Brexit secretary admits EU now 'in control' of UK's departure from bloc
“The risk of a general election increases,” the Brexit secretary said, in a threat to MPs refusing to pass the prime minister’s unpopular deal.
It came as Mr Barclay was repeatedly asked if the so-called “indicative votes” MPs planned to stage this week on all possible ways out of the crisis would be binding and accepted by the government.
He made clear a result would be rejected if it were to collide with fundamental commitments the government had given in its manifesto – which included leaving the EU’s economic structures.
Mr Barclay also said MPs trying to legislate for the customs union or single market would be triggering a longer Brexit delay, requiring participation in the European Parliament elections.
“The risk of a general election increases, because you potentially have a situation where parliament is instructing the executive to do something that is counter to what it was elected to do,” he told the BBC’s Andrew Marr Show.
The incendiary comments came little more than one hour after Philip Hammond urged MPs of all parties to “get themselves together in a room” to find a solution to the Brexit crisis, admitting that Theresa May’s deal was all-but dead.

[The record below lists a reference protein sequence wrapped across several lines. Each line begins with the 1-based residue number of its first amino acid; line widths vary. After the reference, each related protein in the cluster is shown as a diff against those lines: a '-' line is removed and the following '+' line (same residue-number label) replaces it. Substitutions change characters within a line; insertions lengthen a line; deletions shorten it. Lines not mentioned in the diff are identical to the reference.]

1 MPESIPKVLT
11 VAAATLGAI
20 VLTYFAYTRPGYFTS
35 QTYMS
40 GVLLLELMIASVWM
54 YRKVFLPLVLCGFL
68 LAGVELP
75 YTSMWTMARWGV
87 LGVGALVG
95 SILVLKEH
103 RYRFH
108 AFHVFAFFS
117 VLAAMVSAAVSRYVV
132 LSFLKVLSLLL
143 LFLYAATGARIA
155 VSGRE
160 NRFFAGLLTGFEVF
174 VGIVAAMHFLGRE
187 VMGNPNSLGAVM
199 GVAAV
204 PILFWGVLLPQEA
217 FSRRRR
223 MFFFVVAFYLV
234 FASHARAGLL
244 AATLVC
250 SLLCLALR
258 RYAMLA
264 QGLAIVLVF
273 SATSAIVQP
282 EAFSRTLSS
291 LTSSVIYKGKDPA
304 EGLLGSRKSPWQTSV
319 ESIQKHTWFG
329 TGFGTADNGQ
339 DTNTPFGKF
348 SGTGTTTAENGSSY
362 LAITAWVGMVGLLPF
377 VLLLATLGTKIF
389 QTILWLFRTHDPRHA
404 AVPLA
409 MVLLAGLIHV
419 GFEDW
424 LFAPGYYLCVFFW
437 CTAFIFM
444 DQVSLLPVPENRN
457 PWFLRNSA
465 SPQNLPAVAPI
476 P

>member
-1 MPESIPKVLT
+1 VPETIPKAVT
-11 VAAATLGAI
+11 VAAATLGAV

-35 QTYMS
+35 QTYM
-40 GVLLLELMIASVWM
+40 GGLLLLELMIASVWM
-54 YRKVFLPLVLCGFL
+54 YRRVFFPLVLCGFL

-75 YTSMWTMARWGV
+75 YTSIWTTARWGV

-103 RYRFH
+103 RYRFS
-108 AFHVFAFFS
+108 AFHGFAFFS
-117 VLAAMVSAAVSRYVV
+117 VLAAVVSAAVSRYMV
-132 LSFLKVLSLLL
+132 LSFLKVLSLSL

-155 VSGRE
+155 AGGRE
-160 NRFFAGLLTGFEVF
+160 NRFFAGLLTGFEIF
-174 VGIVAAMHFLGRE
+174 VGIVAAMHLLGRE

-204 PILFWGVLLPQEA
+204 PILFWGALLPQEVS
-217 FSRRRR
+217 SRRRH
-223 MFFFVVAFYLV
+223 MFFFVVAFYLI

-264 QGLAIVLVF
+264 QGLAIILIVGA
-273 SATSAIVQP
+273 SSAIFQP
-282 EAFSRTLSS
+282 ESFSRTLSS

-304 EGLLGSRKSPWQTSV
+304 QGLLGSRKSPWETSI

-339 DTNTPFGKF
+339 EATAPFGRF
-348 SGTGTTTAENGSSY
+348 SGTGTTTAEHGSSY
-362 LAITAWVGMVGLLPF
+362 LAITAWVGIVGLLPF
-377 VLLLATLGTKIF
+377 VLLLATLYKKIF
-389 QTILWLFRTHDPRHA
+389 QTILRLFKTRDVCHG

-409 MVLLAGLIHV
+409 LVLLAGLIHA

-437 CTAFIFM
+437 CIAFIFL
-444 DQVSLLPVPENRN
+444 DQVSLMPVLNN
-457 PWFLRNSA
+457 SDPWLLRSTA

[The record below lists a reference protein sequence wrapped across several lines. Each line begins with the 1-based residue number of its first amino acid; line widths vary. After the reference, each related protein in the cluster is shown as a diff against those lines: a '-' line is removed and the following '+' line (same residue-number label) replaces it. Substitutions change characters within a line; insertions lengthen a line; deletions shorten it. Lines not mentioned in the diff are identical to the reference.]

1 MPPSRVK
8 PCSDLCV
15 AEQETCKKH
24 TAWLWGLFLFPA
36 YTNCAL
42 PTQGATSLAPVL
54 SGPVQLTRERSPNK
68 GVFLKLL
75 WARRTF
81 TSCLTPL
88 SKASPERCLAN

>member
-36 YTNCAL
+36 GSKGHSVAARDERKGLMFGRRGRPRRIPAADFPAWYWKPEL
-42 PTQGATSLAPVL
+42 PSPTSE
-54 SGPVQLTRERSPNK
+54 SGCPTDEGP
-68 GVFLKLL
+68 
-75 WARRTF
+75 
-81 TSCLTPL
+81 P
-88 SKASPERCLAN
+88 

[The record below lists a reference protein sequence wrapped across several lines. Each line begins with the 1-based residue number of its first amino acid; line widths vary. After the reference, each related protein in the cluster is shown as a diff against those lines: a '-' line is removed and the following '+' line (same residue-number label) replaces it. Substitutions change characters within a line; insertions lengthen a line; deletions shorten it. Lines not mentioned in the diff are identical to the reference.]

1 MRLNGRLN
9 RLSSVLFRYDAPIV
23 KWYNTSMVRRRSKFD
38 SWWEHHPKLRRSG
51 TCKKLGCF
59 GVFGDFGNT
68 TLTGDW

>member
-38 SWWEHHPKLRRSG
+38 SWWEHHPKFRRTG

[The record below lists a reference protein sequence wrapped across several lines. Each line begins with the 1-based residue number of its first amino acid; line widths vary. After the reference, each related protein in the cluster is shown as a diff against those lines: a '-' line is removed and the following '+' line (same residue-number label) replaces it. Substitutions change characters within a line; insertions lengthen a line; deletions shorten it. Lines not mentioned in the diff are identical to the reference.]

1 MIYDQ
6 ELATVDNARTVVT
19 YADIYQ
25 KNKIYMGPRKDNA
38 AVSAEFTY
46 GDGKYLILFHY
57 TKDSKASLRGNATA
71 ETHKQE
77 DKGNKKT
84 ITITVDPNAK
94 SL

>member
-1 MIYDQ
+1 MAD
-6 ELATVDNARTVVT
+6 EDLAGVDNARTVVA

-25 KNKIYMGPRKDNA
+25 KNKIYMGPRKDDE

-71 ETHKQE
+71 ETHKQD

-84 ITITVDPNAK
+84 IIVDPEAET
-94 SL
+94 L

The chancellor took the extraordinary step of asking the Commons to seize control with an alternative plan, saying: “Let’s hear about it this week and then we can move forward.”
The comments were certain to inflame Brexiteer Tories, some inside the cabinet, who oppose “indicative votes”, fearing the Commons will chart a way to a softer Brexit – or even a Final Say referendum.
Mr Barclay then said: “If an amendment goes through where parliament takes control of the order paper then that leaves open the door to Parliament then legislating to take no-deal off the table.
“And that is something that Brexiteers like me would see as a massive risk to Brexit because if parliament votes against the deal, and also votes to take no-deal off the table, then the only option is to then have European parliamentary elections.”
The Brexit secretary said that if the Commons took control of the order paper and voted for a different outcome, it would potentially collide with fundamental commitments the government had given in its manifesto.